cussedness

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English[edit]

Etymology[edit]

cussed +‎ -ness

Noun[edit]

cussedness (usually uncountable, plural cussednesses)

  1. (dated) The state or quality of being cussed.
    • c. 1905, Arthur Quiller-Couch, "Frenchman's Creek":
      Well, if ever a man was born bad in his temper, 'twas Captain Bligh. . . . They made an Admiral of him in the end, but they never cured his cussedness.
    • 1910, Jack London, chapter 11, in Burning Daylight:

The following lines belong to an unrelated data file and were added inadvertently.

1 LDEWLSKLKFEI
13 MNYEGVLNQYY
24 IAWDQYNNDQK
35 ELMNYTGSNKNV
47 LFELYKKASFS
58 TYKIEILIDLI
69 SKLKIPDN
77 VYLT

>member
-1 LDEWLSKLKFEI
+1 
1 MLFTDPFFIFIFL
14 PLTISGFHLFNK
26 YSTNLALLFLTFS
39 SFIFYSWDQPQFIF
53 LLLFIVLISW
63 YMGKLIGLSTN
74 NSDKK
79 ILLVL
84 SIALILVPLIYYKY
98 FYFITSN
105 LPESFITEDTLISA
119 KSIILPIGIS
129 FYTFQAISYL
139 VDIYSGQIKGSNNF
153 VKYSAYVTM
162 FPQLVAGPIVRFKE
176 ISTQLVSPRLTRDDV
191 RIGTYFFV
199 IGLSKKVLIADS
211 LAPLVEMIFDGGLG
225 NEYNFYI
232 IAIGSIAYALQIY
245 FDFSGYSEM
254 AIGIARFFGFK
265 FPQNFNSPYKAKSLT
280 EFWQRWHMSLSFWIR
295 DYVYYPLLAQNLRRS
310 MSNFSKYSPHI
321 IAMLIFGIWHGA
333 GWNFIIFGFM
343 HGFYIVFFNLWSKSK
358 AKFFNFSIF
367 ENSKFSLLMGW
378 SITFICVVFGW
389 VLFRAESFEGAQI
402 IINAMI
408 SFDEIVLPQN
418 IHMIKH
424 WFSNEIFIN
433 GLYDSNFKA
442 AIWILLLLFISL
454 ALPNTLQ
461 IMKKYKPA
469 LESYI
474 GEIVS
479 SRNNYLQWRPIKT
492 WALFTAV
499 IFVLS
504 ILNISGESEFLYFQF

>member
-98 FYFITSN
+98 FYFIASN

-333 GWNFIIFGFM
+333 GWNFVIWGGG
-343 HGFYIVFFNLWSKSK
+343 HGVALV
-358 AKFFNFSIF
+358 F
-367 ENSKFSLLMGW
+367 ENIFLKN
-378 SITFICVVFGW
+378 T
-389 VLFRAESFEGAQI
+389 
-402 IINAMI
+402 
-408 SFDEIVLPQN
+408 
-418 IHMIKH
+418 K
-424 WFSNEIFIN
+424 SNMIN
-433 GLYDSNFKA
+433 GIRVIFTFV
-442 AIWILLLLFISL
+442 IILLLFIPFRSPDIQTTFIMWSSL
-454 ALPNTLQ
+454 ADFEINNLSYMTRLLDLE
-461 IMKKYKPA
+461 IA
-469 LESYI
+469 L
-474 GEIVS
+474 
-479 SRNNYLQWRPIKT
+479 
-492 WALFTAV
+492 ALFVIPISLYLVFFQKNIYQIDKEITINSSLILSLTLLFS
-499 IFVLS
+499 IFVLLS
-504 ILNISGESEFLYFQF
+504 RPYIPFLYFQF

Full of vinegar and all-round cussedness, but without malice. Just as soon kill you as not, but in a playful sort of way, you understand, without meaning to at all.
    • 1922, B. M. Bower, chapter 2, in The Trail of the White Mule:
      He made camp there that night, pitching his little tent in the trail for pure cussedness, and defying aloud a traveling world to make him move until he got good and ready.

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